1. Please expound upon the stylistic differences in contrast. Intriguing comment.

      Holien hits the sweet spot with all philosophical aspects of the caucus.

  4. Phyllis Heineman is by far the must qualified, is well respected, well spoken, and can work very well with everyone.
    A no brainier!!

  5. Rushmore Voter,

    This goes back to my two years as an intern. First year, I worked in the House. Second year, I worked in the Senate. My experience during the Mickelson administration reinforced this opinion.

    Because of the numbers of members (many of whom weren’t burdened with “that’s how we have always done it”), the House was the more creative body. Ideas came out of nowhere. Some good and some bad. But everything was unpredictable. The Senate was the more reflective body. They were the refiners of the good ideas percolating in the House but not completely thought out. The contrast was a positive.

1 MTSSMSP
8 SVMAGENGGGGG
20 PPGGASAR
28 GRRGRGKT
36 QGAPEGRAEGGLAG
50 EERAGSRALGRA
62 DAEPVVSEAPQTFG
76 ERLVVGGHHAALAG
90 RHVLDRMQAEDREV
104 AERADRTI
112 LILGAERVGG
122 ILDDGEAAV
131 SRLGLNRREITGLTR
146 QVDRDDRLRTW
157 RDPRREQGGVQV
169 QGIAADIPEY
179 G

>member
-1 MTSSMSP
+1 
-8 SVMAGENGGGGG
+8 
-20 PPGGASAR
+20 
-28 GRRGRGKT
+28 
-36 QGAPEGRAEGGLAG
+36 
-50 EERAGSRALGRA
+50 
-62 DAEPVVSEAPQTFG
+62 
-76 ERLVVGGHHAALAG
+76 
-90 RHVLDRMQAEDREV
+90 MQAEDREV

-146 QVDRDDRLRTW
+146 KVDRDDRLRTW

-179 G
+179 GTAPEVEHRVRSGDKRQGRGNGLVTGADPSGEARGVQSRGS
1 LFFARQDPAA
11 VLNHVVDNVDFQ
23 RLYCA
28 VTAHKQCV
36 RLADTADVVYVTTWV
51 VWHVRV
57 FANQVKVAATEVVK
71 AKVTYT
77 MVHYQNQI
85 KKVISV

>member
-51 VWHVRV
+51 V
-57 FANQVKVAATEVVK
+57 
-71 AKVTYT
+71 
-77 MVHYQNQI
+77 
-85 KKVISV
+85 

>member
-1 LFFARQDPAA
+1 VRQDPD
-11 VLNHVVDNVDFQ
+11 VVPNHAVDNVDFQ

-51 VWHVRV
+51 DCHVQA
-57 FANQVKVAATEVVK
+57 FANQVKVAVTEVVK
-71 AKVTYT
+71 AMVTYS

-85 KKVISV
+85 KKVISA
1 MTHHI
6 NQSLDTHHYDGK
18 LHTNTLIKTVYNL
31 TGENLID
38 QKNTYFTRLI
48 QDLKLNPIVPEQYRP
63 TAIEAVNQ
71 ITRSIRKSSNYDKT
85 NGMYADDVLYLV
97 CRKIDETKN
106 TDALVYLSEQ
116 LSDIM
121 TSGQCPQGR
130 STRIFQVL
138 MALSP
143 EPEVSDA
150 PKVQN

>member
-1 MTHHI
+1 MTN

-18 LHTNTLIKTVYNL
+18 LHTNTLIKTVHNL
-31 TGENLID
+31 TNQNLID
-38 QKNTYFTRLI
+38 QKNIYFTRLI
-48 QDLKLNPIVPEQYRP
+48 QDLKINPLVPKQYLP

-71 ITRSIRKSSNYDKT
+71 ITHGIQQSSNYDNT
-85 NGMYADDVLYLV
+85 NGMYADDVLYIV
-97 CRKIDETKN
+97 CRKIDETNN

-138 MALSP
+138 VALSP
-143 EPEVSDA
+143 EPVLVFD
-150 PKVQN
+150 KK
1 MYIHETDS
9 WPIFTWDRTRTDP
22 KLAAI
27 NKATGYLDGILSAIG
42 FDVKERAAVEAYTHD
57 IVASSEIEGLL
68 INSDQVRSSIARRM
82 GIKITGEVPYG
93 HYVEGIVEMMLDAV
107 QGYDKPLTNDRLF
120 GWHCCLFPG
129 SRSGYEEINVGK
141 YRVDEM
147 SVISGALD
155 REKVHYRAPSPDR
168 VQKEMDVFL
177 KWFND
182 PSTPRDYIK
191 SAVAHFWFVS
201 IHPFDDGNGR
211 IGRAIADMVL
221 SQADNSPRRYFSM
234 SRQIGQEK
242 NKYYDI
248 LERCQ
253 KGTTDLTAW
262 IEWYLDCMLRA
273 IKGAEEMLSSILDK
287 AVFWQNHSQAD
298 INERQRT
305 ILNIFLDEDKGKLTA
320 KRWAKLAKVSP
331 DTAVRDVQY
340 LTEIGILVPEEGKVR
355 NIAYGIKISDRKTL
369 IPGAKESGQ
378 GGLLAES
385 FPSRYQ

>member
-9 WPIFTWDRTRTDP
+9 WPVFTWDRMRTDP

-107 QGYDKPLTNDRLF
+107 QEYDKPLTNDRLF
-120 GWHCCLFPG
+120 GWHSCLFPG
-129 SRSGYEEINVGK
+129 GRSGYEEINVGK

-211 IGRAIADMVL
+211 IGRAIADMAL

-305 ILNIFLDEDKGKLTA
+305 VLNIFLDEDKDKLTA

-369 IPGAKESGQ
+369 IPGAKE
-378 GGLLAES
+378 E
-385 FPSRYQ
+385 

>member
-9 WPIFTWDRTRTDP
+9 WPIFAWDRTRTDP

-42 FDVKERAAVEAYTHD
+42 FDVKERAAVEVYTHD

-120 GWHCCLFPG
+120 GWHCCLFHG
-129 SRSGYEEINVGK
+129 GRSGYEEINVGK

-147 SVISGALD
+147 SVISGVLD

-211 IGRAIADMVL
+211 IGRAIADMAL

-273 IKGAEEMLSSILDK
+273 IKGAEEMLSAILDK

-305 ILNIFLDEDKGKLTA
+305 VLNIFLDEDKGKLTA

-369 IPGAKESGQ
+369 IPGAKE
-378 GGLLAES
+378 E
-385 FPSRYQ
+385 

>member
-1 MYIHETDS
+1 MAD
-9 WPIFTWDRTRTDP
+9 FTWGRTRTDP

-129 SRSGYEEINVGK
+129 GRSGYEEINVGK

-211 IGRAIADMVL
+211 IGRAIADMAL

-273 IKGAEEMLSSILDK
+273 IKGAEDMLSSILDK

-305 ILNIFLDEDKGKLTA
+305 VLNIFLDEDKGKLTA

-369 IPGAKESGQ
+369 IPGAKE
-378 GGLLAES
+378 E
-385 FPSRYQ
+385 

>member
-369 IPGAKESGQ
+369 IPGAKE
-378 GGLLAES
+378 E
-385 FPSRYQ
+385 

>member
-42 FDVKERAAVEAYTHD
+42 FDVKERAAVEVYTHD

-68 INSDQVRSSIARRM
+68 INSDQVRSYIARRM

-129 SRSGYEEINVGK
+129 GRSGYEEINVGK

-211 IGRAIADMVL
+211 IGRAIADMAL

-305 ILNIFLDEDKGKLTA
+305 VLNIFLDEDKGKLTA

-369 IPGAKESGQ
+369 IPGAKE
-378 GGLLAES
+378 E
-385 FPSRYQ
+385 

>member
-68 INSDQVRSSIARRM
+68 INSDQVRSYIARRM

Holien is the epitome of a thinker and I don’t see him as creative/free-wheeling (one can’t be both. You are one or the other).

    BTW, Heineman is also intriguing on the other side. Despite her demeanor, she is quite creative and has excellent leadership skills. I’d follow her off a cliff or jump if she asked.

    Sometimes, the whole can be greater than the sum of the parts because of synergy. These two at the top (who is leader and assistant might be six of one and half dozen of the other) really catches my eye.